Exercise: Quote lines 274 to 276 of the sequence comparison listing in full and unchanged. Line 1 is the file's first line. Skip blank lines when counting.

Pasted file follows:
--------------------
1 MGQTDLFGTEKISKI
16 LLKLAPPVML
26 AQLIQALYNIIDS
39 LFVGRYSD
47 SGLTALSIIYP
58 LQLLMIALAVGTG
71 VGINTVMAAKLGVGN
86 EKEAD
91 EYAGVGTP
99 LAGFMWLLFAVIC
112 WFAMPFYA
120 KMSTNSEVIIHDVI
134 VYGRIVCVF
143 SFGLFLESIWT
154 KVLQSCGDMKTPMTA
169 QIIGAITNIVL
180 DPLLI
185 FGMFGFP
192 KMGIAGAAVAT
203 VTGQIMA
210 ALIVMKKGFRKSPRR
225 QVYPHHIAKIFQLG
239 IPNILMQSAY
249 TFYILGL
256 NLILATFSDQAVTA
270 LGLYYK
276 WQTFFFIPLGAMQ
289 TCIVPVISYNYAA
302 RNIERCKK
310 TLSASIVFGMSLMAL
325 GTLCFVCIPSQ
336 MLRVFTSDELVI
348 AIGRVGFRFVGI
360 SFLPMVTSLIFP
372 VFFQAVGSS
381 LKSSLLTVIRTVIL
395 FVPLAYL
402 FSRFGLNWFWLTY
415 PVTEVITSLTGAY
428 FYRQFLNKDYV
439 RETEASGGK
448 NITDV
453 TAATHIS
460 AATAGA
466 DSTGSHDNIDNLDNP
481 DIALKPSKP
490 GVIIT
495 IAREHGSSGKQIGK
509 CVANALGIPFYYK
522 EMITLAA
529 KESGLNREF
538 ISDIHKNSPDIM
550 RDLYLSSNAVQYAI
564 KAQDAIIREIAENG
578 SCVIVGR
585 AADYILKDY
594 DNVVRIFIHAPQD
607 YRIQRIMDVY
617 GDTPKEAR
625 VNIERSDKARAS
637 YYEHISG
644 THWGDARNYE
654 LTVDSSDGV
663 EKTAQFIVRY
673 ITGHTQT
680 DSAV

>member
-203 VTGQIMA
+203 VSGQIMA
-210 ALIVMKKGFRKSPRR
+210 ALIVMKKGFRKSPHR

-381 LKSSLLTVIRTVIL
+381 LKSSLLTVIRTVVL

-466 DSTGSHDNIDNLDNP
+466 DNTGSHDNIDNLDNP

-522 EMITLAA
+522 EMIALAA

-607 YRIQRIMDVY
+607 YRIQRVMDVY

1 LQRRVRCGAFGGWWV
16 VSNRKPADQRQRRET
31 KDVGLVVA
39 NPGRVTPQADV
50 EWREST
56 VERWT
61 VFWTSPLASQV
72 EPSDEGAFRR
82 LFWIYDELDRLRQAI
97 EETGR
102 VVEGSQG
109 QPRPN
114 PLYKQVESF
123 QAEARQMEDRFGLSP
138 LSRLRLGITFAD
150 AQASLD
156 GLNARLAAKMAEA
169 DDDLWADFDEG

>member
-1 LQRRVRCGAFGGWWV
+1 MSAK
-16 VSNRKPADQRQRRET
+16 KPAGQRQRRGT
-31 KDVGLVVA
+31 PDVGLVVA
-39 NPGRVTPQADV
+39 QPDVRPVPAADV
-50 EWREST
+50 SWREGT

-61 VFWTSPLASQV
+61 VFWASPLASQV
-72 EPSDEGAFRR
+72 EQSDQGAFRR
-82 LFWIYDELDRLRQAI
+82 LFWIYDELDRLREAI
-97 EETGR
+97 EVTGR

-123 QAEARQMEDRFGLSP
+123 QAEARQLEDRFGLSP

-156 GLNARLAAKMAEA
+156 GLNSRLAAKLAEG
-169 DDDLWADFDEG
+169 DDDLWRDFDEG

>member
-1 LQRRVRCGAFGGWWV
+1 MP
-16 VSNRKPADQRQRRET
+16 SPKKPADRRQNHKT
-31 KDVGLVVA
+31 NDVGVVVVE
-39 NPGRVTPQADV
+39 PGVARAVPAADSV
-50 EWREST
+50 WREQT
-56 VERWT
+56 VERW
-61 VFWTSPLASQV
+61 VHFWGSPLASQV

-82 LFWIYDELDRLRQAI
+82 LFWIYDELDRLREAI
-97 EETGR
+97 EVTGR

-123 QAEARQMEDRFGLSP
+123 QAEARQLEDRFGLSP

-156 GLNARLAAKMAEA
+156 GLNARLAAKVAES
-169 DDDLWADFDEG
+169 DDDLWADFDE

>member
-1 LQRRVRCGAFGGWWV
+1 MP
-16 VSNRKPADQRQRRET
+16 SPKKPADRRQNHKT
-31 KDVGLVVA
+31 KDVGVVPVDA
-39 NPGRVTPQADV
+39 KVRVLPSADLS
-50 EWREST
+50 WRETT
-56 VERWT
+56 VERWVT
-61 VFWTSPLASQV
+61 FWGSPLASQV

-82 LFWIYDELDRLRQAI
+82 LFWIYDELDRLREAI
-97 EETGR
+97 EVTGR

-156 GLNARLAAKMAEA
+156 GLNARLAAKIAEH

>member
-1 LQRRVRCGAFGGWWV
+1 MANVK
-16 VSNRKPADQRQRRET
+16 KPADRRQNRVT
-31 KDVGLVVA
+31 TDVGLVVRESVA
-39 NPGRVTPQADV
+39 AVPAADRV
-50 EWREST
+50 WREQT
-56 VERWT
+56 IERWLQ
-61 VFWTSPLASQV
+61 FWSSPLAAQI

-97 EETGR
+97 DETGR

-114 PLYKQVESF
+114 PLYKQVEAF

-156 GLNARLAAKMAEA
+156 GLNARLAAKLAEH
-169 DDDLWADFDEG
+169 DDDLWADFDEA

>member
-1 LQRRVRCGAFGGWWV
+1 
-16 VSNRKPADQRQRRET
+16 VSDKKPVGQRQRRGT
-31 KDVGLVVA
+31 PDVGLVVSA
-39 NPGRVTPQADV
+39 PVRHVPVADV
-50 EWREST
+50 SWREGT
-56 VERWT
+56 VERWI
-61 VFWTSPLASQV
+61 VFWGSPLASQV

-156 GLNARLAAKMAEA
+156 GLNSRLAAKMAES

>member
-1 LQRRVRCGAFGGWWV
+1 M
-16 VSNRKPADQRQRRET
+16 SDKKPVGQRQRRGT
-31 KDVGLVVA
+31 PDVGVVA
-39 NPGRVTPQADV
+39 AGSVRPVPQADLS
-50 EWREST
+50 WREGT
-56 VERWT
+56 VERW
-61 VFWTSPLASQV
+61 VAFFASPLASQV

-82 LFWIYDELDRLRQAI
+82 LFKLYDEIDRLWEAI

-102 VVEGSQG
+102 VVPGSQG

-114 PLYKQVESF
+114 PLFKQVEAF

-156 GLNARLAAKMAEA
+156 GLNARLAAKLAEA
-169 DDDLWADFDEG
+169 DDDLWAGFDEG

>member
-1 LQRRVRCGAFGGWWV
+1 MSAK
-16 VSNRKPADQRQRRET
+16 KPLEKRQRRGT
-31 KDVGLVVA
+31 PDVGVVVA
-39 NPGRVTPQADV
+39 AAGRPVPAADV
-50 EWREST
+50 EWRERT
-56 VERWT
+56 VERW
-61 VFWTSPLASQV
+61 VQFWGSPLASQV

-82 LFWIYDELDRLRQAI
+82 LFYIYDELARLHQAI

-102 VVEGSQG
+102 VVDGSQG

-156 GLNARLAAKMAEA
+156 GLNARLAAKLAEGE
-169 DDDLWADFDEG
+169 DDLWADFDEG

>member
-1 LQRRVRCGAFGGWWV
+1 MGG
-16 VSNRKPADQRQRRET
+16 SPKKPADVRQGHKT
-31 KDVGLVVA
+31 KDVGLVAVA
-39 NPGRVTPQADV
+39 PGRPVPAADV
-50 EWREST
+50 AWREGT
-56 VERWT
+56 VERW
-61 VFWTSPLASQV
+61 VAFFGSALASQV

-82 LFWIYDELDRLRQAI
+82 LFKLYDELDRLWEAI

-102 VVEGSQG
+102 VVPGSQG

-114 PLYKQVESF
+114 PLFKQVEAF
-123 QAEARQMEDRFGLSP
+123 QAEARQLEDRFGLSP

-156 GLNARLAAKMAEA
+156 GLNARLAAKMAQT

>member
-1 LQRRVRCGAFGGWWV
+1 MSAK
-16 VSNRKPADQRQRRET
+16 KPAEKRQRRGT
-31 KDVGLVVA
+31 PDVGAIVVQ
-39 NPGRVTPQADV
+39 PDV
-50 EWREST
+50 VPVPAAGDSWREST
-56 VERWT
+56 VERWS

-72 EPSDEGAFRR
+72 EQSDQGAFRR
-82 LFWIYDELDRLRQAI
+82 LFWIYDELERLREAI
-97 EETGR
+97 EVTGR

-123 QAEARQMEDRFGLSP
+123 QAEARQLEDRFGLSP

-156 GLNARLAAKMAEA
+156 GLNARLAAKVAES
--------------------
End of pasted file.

-102 VVEGSQG
+102 VVPGSQG

-114 PLYKQVESF